First scientific study of troops and vaccine take-rate finds wide disparities

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There are wide disparities in active-duty service member COVID-19 vaccinations depending on race, sex and even military occupation that could have effects on readiness in the future, according to the first scientific study on troops and coronavirus vaccines.

The study, published in the Defense Health Agency’s Medical Surveillance Monthly Report, found Black service members, women serving in the military, younger troops, and service members in lower ranks and with less education were not as likely to get inoculated.

“Vaccination is an important intervention to mitigate the threat of COVID-19 to the U.S. military,” the authors of the study wrote. “Significant disparities in vaccination by race, sex, and other factors exist in military populations. The U.S. military must continue to assess and address factors associated with COVID-19 vaccine hesitancy, including disparities, to ensure maximum force health protection against the virus.”

The study is the first quantitative look into disparities in who is getting the vaccine after the Defense Department could only provide anecdotal or localized evidence. The best numbers that DoD provided before the study came from Joint Staff Surgeon Brig. Gen. Paul Friedrichs, who told Congress in February that about one-third of service members were declining to get the shot.

To date, about 27% of service members have gotten their vaccine. The study does not quantify how many troops have declined to get the shot, but rather compares the number of vaccinated service members to nonvaccinated by demographic and infers likelihood to get the shot.

“Among both the entire active duty population and its healthcare subgroup, vaccine hesitancy among racial and ethnic groups mirror that which has been observed within the U.S. population,” the authors wrote. “This suggests that forces external to the U.S. military, such as interpersonal and societal factors, also contribute towards vaccine hesitancy among military service members, as has been suggested for other disease processes.”

Members of the Army were the least likely to get their vaccine; only 21% have done so. The Marines were 52% more likely to get the shot, the Navy 45% and the Air Force 15%. Data released by the Marine Corps in April found that 48,000 Marines declined to get the shot.

The study found that Black service members were 28% less likely to initiate vaccination than white counterparts, a trend that is also evident in the civilian world.

Women were 10% less likely than men to get the shot, and 20% less likely if they had previously been diagnosed with COVID-19.

Among occupations, healthcare providers and pilots had the highest rate of initiation. About 55% of healthcare providers are vaccinated and nearly 46% of pilots. On the other side of the spectrum, only 17% of service members working in motor transport have gotten the shot and 23% in repair and engineering.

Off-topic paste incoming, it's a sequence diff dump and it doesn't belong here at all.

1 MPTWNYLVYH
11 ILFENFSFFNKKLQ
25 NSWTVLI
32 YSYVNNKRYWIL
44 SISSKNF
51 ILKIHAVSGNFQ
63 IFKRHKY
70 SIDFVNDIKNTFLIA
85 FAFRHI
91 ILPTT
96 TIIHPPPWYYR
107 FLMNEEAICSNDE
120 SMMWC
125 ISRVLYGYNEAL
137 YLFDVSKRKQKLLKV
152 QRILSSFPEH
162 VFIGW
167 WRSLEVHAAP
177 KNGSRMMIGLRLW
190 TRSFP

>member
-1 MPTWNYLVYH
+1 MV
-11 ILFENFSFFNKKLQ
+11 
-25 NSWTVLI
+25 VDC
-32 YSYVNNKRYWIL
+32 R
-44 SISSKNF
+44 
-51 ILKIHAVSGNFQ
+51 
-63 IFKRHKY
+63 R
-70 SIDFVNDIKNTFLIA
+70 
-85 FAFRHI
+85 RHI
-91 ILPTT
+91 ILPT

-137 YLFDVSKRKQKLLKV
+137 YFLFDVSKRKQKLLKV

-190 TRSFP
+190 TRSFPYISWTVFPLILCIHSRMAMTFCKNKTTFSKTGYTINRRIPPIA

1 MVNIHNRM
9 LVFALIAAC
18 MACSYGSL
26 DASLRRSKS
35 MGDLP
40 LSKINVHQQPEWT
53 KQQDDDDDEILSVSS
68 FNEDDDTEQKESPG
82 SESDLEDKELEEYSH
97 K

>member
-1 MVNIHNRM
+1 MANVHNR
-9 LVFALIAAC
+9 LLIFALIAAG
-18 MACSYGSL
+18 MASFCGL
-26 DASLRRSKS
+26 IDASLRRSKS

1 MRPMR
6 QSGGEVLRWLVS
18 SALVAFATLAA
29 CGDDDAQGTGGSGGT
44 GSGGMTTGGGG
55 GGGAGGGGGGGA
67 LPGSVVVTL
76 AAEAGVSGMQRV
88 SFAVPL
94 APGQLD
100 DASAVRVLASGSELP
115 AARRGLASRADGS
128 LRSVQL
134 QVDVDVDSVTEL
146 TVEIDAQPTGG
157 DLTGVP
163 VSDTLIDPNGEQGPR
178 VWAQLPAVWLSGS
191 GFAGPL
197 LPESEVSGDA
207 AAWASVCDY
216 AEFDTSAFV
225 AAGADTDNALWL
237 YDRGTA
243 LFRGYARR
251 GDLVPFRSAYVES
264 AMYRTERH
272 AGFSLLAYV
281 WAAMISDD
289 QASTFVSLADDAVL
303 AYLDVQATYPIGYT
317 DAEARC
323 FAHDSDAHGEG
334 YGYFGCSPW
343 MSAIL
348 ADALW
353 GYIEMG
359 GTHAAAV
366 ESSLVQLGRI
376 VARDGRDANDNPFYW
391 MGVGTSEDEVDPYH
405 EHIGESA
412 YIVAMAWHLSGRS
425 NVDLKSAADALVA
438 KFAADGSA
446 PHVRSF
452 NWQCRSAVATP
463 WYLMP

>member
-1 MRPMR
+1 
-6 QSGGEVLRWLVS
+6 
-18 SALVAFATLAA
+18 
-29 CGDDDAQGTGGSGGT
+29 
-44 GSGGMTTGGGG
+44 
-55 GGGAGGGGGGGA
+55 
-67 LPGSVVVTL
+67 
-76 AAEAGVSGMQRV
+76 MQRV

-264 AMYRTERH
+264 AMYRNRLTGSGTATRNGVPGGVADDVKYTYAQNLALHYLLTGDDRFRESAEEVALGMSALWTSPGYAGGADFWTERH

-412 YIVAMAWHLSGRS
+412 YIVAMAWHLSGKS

It is important to note that from the time the vaccinations were available last December, until the end of the study in March, that not all service members were eligible the entire time. DoD prioritized service members in mission critical positions.

Still, the authors suggest that, “messaging and other outreach efforts should aim to reduce or eliminate vaccine hesitancy in general, with attention focused on reducing vaccine disparities. Vaccine declinations should be addressed, with further description of reasoning for declinations, as this would serve to better understand the most common behaviors and beliefs of key demographic groups.”

Last week, Dr. Terry Adirim, acting assistant secretary of defense for health affairs, said she was concerned about the amount of resistance in the military to the vaccine. In response to a question from Sen. Thom Tillis (R-N.C.), during a Senate Armed Services Personnel Subcommittee hearing about whether the president should mandate the vaccine, Adirim said:

“I appreciate that question. I never thought I’d have those words come out of my mouth. But this is something that’s been a concern for us in how do we encourage and engage with our service members for them to accept vaccination. It’s been tough and I think those who want vaccination have been able to get it.”

Adirim said DoD is using every avenue available from the installation level up to engage with those who are hesitant about the vaccine.

“What we’re finding is that even those who were in the earlier tiers of the prioritization scheme are slowly starting to accept vaccination,” Adirim said. “It’s now four-five months after we started vaccinating and I think a large proportion of our service members as well as other DoD beneficiaries have said, ‘You know what, I’d like to wait and see what happens.’”

Service members are not mandated to take the shot because it is only approved through emergency-use authorization.

Adirim said DoD is not currently considering making the vaccine mandatory.

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